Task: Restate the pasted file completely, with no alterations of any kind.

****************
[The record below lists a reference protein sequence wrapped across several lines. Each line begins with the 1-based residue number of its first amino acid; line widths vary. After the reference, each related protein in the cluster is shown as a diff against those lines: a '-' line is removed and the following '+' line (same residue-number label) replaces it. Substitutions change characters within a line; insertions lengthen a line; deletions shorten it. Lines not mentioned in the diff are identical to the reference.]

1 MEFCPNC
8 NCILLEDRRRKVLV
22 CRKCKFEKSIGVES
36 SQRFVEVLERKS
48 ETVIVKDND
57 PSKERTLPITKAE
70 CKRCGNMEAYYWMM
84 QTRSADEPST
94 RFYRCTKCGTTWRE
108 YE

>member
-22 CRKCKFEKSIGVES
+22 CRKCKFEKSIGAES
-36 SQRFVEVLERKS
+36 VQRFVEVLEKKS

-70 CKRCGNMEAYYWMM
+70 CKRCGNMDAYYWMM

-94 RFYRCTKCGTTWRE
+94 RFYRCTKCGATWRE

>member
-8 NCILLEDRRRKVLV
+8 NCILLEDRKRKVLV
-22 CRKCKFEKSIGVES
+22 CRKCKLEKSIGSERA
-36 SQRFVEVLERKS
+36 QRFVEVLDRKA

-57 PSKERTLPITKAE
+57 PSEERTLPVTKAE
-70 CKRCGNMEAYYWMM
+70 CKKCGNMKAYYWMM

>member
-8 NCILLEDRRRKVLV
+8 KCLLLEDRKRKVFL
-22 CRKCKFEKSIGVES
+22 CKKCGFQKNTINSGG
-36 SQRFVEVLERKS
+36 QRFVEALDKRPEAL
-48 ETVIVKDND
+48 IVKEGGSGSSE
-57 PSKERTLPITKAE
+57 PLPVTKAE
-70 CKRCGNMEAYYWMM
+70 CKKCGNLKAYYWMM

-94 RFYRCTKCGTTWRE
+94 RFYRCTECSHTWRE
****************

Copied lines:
[The record below lists a reference protein sequence wrapped across several lines. Each line begins with the 1-based residue number of its first amino acid; line widths vary. After the reference, each related protein in the cluster is shown as a diff against those lines: a '-' line is removed and the following '+' line (same residue-number label) replaces it. Substitutions change characters within a line; insertions lengthen a line; deletions shorten it. Lines not mentioned in the diff are identical to the reference.]

1 MEFCPNC
8 NCILLEDRRRKVLV
22 CRKCKFEKSIGVES
36 SQRFVEVLERKS
48 ETVIVKDND
57 PSKERTLPITKAE
70 CKRCGNMEAYYWMM
84 QTRSADEPST
94 RFYRCTKCGTTWRE
108 YE

>member
-22 CRKCKFEKSIGVES
+22 CRKCKFEKSIGAES
-36 SQRFVEVLERKS
+36 VQRFVEVLEKKS

-70 CKRCGNMEAYYWMM
+70 CKRCGNMDAYYWMM

-94 RFYRCTKCGTTWRE
+94 RFYRCTKCGATWRE

>member
-8 NCILLEDRRRKVLV
+8 NCILLEDRKRKVLV
-22 CRKCKFEKSIGVES
+22 CRKCKLEKSIGSERA
-36 SQRFVEVLERKS
+36 QRFVEVLDRKA

-57 PSKERTLPITKAE
+57 PSEERTLPVTKAE
-70 CKRCGNMEAYYWMM
+70 CKKCGNMKAYYWMM

>member
-8 NCILLEDRRRKVLV
+8 KCLLLEDRKRKVFL
-22 CRKCKFEKSIGVES
+22 CKKCGFQKNTINSGG
-36 SQRFVEVLERKS
+36 QRFVEALDKRPEAL
-48 ETVIVKDND
+48 IVKEGGSGSSE
-57 PSKERTLPITKAE
+57 PLPVTKAE
-70 CKRCGNMEAYYWMM
+70 CKKCGNLKAYYWMM

-94 RFYRCTKCGTTWRE
+94 RFYRCTECSHTWRE